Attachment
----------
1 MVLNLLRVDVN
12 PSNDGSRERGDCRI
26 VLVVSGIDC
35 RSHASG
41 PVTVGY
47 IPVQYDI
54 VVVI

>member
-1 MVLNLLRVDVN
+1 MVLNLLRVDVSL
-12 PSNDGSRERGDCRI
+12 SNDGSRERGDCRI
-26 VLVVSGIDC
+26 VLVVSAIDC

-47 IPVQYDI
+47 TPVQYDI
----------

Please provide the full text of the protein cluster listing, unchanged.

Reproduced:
1 MVLNLLRVDVN
12 PSNDGSRERGDCRI
26 VLVVSGIDC
35 RSHASG
41 PVTVGY
47 IPVQYDI
54 VVVI

>member
-1 MVLNLLRVDVN
+1 MVLNLLRVDVSL
-12 PSNDGSRERGDCRI
+12 SNDGSRERGDCRI
-26 VLVVSGIDC
+26 VLVVSAIDC

-47 IPVQYDI
+47 TPVQYDI